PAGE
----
The 2019 flu season has arrived early in Central Australia, with increasing numbers of cases being reported over the past three weeks.
“There have been over 90 laboratory-confirmed cases in Central Australia this month (April 2019) signalling the beginning of the season which doesn’t usually start until July or August,” said the Coordinator at Alice Springs Centre for Disease Control, Dr Belinda Greenwood-Smith.
“The good news is that this season’s influenza vaccine is now available and everyone is recommended to get vaccinated.”
Seasonal influenza is a serious disease causing sudden onset of fever, cough, headache, severe muscle and joint pain, sore throat and extreme tiredness and may last for several weeks. Influenza can cause severe illness or death, especially in people at high risk such as pregnant women, Indigenous people, the elderly, individuals with specific chronic medical conditions such as diabetes and chronic heart, renal or lung diseases.
Influenza is spread by coughing, sneezing and contact with infected hands or surfaces contaminated with influenza virus. It is important to prevent spread of infection by coughing or sneezing into your elbow and washing your hands thoroughly. If you’re sick, stay away from work and other places where you’ll spread the flu.
“The most effective way to prevent the disease is by vaccination,” said Dr Greenwood-Smith. “The flu vaccine normally takes up to two weeks to provide full protection.”
Starting in 2019 the NT Government will provide FREE influenza vaccinations to all children under five years as they are at an increased risk of flu-related complications including middle ear infection, pneumonia and seizures. In 2018, 62 Territorian children under five years of age were hospitalised with influenza, so it can be a serious disease.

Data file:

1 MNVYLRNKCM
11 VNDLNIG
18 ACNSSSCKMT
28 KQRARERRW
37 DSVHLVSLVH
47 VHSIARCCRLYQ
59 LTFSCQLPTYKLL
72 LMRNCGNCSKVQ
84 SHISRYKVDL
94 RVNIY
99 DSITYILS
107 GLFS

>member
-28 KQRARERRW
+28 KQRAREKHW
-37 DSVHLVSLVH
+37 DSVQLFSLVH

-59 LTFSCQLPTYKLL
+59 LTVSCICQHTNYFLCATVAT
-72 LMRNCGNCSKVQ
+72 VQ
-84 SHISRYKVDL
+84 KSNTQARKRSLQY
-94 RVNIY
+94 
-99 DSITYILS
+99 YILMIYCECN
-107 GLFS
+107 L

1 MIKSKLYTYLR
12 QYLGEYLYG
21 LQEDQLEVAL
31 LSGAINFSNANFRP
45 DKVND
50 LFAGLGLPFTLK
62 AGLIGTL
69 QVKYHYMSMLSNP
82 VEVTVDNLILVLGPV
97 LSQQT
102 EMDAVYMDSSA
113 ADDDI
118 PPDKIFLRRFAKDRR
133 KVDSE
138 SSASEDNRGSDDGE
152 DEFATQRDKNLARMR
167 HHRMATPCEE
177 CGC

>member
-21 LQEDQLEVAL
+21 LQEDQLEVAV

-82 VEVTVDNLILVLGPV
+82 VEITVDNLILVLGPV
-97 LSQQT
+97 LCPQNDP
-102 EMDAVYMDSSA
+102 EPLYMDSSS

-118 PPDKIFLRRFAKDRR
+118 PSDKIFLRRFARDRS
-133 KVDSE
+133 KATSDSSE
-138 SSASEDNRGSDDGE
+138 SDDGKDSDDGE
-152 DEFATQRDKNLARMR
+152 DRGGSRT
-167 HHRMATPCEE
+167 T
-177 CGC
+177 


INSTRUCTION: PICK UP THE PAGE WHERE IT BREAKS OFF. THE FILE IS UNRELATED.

A free 2019 influenza vaccine is available for:
- All children aged 6 months to less than 5 years
- Pregnant women at any stage of pregnancy
- Indigenous people aged 6 months and over
- All people aged 65 years and over
- Individuals aged 6 months and over with chronic medical conditions.
Vaccination is especially important for people at higher risk of serious influenza complications and for people who live with or care for high-risk individuals including health care workers and those working in aged care facilities.
There are different influenza vaccines for different age groups so please check with your GP, Aboriginal Medical Clinic, Community Care Clinic or pharmacy to ensure you receive the vaccine that is best for your age.
“Everyone who wants to protect themselves from influenza should be vaccinated,” Dr Greenwood-Smith said. If more people are vaccinated, less disease will circulate and the number of hospitalisations and death from influenza infection will decrease.
“People who are not eligible for the funded vaccine should also see their General Practitioner or pharmacy to purchase the vaccine now.”
Source: NT Government